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Historical Aspects of Electroencephalography 

Historical Aspects of Electroencephalography
Chapter:
Historical Aspects of Electroencephalography
Author(s):

Raoul Sutter

, Peter W. Kaplan

, and Donald L. Schomer

DOI:
10.1093/med/9780190228484.003.0001
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date: 14 October 2019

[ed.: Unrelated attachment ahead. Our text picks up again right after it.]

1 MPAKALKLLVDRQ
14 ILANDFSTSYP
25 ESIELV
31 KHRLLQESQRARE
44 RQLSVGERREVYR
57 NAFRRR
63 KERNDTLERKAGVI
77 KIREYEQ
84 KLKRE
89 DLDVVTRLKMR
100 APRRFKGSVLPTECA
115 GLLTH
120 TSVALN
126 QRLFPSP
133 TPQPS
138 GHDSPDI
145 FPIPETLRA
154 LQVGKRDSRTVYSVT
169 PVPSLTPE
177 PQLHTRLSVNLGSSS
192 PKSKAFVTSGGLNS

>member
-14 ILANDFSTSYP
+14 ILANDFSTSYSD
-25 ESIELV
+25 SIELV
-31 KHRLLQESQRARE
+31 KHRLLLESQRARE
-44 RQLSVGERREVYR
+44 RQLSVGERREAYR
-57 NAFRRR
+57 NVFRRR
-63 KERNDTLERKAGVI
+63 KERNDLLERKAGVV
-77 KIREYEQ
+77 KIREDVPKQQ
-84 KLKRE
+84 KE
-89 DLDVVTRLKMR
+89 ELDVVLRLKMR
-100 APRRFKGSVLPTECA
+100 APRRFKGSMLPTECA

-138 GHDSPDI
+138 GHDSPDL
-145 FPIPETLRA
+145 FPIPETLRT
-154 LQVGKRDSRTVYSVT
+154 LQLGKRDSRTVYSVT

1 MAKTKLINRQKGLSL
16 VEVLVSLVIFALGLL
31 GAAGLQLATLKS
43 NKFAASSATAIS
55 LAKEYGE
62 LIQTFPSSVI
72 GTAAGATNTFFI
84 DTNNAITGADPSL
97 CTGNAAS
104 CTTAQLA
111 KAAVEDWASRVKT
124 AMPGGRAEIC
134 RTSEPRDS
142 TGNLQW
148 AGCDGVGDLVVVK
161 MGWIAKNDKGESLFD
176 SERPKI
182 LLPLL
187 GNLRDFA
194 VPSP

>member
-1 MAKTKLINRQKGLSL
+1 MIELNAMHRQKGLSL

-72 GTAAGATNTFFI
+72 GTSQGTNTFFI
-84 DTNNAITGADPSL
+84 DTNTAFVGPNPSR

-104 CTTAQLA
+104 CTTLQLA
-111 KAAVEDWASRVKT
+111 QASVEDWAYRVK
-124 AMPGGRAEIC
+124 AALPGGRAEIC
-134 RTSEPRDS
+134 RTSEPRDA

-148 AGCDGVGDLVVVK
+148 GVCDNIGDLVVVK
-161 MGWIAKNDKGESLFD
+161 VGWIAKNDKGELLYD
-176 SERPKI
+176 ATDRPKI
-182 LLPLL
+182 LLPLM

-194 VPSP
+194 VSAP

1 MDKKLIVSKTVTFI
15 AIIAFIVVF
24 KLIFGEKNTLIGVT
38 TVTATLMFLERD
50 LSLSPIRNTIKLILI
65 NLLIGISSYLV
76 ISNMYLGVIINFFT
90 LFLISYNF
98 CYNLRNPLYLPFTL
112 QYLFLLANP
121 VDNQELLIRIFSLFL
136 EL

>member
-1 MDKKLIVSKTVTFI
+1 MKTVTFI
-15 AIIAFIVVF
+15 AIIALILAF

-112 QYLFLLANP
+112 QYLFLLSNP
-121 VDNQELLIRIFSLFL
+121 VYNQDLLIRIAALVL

Electroencephalography (EEG), a dynamic real-time recording of electrical neocortical brain activity, began in the 1600s with the discovery of electrical phenomena and the concept of an “action current.” The galvanometer was introduced in the 1800s and the first bioelectrical observations of human brain signals were made in the 1900s. Certain EEG patterns were associated with brain disorders, increasing the clinical and scientific use of EEG. In the 1980s, technical advances allowed EEGs to be digitized and linked with videotape recording. In the 1990s, digital data storage increased and computer networking enabled remote real-time EEG reading, which made possible continuous EEG (cEEG) monitoring. Manual cEEG analysis became increasingly labor-intensive, calling for methods to assist this process. In the 2000s, complex algorithms enabling quantitative EEG analyses were introduced, with a new focus on shared activity between rhythms, including phase and magnitude synchrony. The automation of spectral analysis enabled studies of spectral content.

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